Can we take a minute to acknowledge the awesomeness that is Missy Elliott? Can we pause, and breathe in the magnificence of her auditory alchemy? Can we bow, in humble collective reverence, to her otherworldly beats, her alien bass wobs and her lyrical acrobatics? To the fact that she is an artistic innovator in every sense of the word, and quite possibly the most powerful visionary force in hip-hop history?

Which brings us to her latest release: “WTF (Where They From?)”.


Yeah, it’s really that good. So good it’s scary. Kind of like the best sex you’ve ever had, only less sticky, and still totally better because you can have the experience of listening to it over and over again, even in public, even if you’re on your period; and it never falls out, or shuts down after it climaxes, or unsubscribes from your Facebook feed because it has shitty self-esteem and jealous tendencies.

I was hooked about two seconds in, when that very first descending synth gliss slithered its way up my spine – that one that goes on to anchor the ensuing three(ish) minutes of head-bobbing, booty-shaking, lower lip biting, next-level auditory bliss. Straight out the gate, “WTF” grabbed me with its catchy/dance-y beats, and Missy’s long, languid, protracted lyrics wherein she croons about someone’s dumb dance, and someone’s outstretched tongue – someone’s who’sway too young, and who, according to the Internet, might very well be Miley Cyrus; but really, who can be bothered to deconstruct lyrics with insane sounds like this thumping in my ears and my uterus?

missy with glass shard wall

Then come the drums, and the cymbals, stomping and high-kicking up a veritable sonic storm while Missy does some Olympic-level lyrical gymnastics shit with her tongue, which seems to have an invisible though definitive physiological link to my hips, which haven’t stopped gyrating since the second I pressed (okay, clicked) play. And so it is that Missy’s throwing a party in my ears, and I’m shaking my every possible it to those extradimensional sliding bass-y things, bouncing and whooping along with the festivities, when Pharrell Williams comes leaping into the fray, sounding like Flavor Flav’s doppelganger, and dropping esoteric Hermetic references with albeit dubious pronunciation.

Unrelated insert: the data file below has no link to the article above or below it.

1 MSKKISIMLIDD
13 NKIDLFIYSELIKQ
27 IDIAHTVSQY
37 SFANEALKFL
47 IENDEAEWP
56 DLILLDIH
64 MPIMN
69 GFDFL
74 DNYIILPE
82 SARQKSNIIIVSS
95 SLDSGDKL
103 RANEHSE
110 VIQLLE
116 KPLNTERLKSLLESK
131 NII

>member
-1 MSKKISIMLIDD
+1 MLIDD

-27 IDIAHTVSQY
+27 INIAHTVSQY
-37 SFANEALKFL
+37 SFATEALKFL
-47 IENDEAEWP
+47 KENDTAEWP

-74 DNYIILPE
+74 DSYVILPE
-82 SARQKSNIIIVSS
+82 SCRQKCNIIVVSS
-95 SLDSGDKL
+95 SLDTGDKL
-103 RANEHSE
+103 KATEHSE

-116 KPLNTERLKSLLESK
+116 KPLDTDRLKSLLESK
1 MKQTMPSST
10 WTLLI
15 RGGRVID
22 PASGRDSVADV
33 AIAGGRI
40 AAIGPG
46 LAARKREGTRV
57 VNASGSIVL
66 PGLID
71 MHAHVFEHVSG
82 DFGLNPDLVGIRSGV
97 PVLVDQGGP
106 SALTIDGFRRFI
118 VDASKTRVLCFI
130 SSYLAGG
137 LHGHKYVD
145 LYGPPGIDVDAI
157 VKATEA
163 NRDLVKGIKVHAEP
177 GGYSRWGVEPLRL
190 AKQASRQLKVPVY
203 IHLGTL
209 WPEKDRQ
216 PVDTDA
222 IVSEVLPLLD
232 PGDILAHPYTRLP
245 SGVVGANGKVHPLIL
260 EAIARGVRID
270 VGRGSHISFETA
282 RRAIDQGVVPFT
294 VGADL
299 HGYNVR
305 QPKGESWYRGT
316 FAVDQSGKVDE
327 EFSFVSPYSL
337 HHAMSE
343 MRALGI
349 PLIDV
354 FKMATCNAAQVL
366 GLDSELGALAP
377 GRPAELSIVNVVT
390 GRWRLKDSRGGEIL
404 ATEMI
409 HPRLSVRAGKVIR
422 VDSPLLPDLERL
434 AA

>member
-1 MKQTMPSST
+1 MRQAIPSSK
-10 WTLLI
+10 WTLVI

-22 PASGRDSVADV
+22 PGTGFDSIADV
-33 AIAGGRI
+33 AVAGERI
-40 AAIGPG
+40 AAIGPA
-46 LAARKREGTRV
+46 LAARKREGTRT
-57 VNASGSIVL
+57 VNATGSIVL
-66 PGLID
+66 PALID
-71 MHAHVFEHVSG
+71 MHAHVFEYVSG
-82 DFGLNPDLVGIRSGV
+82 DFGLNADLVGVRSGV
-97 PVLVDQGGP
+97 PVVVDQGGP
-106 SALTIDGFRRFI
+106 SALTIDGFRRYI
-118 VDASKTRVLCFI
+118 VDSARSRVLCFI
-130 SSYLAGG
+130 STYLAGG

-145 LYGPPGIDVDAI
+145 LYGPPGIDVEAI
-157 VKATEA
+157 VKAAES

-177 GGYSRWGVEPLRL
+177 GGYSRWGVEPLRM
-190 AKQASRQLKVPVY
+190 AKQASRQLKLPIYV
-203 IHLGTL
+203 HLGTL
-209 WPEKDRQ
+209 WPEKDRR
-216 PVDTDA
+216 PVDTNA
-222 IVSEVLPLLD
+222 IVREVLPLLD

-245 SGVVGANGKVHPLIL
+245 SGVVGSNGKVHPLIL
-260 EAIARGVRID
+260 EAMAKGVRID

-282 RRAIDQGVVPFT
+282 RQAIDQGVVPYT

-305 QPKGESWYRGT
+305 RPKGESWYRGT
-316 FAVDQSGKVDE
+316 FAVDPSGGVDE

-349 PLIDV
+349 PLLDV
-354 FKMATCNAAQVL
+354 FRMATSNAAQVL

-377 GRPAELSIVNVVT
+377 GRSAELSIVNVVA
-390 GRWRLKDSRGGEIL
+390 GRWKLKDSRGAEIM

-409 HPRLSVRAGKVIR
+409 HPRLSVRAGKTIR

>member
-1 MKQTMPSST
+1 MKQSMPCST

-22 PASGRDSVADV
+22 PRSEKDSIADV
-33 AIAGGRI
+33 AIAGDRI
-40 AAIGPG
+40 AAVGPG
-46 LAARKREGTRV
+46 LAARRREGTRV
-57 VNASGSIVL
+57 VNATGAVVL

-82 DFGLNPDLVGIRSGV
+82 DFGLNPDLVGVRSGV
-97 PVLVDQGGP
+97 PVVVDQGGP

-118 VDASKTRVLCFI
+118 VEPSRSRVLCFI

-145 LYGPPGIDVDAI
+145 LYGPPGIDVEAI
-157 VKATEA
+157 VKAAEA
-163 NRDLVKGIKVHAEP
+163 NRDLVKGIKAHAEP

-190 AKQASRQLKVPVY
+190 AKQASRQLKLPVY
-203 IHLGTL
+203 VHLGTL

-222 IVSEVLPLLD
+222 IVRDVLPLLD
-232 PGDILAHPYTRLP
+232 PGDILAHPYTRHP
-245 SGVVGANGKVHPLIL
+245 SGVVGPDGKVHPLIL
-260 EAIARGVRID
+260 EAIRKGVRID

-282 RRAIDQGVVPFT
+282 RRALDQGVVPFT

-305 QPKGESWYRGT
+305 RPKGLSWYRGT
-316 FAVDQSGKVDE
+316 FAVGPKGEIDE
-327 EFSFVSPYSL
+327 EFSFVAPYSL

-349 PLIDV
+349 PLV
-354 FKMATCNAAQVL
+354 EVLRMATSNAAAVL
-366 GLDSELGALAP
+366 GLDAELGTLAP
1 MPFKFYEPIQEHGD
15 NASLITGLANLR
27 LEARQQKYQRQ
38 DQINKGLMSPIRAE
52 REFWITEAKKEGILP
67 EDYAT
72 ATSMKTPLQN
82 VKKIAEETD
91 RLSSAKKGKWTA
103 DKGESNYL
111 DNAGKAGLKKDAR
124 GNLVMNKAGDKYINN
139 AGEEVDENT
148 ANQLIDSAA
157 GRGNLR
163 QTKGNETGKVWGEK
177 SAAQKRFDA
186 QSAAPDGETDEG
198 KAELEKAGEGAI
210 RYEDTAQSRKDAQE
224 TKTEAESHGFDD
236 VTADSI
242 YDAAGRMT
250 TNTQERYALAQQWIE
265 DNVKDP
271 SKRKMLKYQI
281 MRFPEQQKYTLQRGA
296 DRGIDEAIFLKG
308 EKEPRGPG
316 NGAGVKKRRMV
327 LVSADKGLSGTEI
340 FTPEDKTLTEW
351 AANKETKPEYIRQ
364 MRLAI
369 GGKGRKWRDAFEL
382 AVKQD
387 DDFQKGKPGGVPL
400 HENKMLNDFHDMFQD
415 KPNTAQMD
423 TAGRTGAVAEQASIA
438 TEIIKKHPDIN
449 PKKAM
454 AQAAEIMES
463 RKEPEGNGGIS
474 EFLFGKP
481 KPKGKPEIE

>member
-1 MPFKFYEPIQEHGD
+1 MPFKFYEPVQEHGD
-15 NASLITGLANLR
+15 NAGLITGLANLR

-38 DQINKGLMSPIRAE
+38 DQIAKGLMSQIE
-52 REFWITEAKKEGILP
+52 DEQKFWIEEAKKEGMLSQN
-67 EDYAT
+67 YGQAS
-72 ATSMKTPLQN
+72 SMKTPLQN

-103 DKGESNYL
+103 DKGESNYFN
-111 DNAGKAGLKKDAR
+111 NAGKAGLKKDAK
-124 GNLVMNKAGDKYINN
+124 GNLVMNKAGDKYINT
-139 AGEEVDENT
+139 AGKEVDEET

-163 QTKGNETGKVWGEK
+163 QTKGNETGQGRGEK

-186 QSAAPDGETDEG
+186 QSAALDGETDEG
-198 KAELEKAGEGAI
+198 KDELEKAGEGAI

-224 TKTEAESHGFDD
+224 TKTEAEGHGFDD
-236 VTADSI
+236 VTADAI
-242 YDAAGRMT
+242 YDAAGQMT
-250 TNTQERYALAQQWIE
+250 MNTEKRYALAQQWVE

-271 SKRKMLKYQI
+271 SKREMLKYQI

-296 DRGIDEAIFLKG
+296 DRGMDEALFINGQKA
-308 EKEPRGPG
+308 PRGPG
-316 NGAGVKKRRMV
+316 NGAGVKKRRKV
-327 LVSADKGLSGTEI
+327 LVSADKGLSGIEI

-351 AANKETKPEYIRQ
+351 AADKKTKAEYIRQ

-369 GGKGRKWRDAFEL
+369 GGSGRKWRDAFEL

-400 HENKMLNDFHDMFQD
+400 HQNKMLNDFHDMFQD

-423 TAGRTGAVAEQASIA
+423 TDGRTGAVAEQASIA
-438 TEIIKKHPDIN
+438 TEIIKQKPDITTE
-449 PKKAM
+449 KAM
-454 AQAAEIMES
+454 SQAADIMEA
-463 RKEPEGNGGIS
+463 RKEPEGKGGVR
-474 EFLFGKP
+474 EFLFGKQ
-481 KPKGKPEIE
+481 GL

Okay, I think, nodding my head, squinting my eyes, arms outstretched over head while my legs move of their own dance-a-rific accord, so Pharrell’s dabbling in secret societies and Thelemic magick. Whatever floats his boat…

Another synth gliss drags its tongue across the backside of my neck, as my womb expands and a soft moan slips forth from my lips, while Pharrell launches into his next verse, at which point my gut contracts, my breath gets caught in my throat, and I feel like I’ve been slapped in the face.

Et tu, Pharrell?

It’s hard, being viscerally attuned to the energetic frequencies of words, while also being a lover of really good dance music, because so often the awesomeness of a super bangin’ track is perved by the lyrics’ fucked-up frequencies; and so, while my body loves the beat, the bass and the melody, subtler parts of me contract in defense, rushing to protect my consciousness from the words that would otherwise program it with fear, lack and/or limitation.

I rewind the track (okay, move the cursor a centimeter to the left), praying I heard him wrong. But, there it is again, those stupid, stupid words:

I am so different than ya’ll
So far apart

It seems so innocuous, right? Like, what’s the big deal? It’s not like he’s cursing, or disparaging women, or vaguely threatening violence the way M.I.A. did on Missy’s “Bad Man”. All Pharrell is doing is telling us that he is infinitely more special than the rest of us, which I suppose isn’t all that far-fetched, if we’re equating records sold with human differentiation. Except that’s the problem. Pharrell is mistaking his success, possibly his talent and maybe even his charisma, with being special. Different. Somehow separate from everyone else.

So what? you ask, still not entirely clear as to why I’ve got my panties in a such a proverbial bunch. Who cares? Maybe Pharrell has an extra toe, or a heart-shaped colon. Maybe he’s a Grand Wizard in a Thelemic Mystery School, or the reincarnation of Joan of Arc. Maybe he is so different from us. Maybe he is so far apart.